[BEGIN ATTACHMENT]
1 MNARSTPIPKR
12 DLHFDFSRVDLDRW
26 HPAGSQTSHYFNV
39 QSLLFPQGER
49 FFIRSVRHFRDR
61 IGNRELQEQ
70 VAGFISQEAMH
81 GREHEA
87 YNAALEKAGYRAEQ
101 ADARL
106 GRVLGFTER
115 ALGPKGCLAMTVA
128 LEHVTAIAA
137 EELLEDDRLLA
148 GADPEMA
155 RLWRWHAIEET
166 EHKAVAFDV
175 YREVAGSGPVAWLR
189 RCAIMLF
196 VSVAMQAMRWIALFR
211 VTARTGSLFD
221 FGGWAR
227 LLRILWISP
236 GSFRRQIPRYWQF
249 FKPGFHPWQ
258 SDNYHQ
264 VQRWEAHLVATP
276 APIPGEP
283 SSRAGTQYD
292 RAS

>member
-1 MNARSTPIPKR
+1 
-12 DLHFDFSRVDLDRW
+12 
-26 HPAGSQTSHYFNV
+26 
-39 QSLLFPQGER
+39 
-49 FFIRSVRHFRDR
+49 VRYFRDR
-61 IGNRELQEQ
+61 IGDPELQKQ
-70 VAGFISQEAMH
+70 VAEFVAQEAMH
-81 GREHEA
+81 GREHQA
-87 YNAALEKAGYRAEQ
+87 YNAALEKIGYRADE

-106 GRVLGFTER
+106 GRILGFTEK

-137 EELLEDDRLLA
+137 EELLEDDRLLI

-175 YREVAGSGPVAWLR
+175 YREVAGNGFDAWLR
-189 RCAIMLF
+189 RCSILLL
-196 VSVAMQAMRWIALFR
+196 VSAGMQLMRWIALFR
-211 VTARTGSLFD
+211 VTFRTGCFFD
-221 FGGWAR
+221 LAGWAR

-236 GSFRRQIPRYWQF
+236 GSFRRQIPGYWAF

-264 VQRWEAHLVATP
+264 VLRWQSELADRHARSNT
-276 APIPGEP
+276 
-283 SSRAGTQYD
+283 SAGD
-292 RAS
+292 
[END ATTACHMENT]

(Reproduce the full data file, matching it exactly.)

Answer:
1 MNARSTPIPKR
12 DLHFDFSRVDLDRW
26 HPAGSQTSHYFNV
39 QSLLFPQGER
49 FFIRSVRHFRDR
61 IGNRELQEQ
70 VAGFISQEAMH
81 GREHEA
87 YNAALEKAGYRAEQ
101 ADARL
106 GRVLGFTER
115 ALGPKGCLAMTVA
128 LEHVTAIAA
137 EELLEDDRLLA
148 GADPEMA
155 RLWRWHAIEET
166 EHKAVAFDV
175 YREVAGSGPVAWLR
189 RCAIMLF
196 VSVAMQAMRWIALFR
211 VTARTGSLFD
221 FGGWAR
227 LLRILWISP
236 GSFRRQIPRYWQF
249 FKPGFHPWQ
258 SDNYHQ
264 VQRWEAHLVATP
276 APIPGEP
283 SSRAGTQYD
292 RAS

>member
-1 MNARSTPIPKR
+1 
-12 DLHFDFSRVDLDRW
+12 
-26 HPAGSQTSHYFNV
+26 
-39 QSLLFPQGER
+39 
-49 FFIRSVRHFRDR
+49 VRYFRDR
-61 IGNRELQEQ
+61 IGDPELQKQ
-70 VAGFISQEAMH
+70 VAEFVAQEAMH
-81 GREHEA
+81 GREHQA
-87 YNAALEKAGYRAEQ
+87 YNAALEKIGYRADE

-106 GRVLGFTER
+106 GRILGFTEK

-137 EELLEDDRLLA
+137 EELLEDDRLLI

-175 YREVAGSGPVAWLR
+175 YREVAGNGFDAWLR
-189 RCAIMLF
+189 RCSILLL
-196 VSVAMQAMRWIALFR
+196 VSAGMQLMRWIALFR
-211 VTARTGSLFD
+211 VTFRTGCFFD
-221 FGGWAR
+221 LAGWAR

-236 GSFRRQIPRYWQF
+236 GSFRRQIPGYWAF

-264 VQRWEAHLVATP
+264 VLRWQSELADRHARSNT
-276 APIPGEP
+276 
-283 SSRAGTQYD
+283 SAGD
-292 RAS
+292 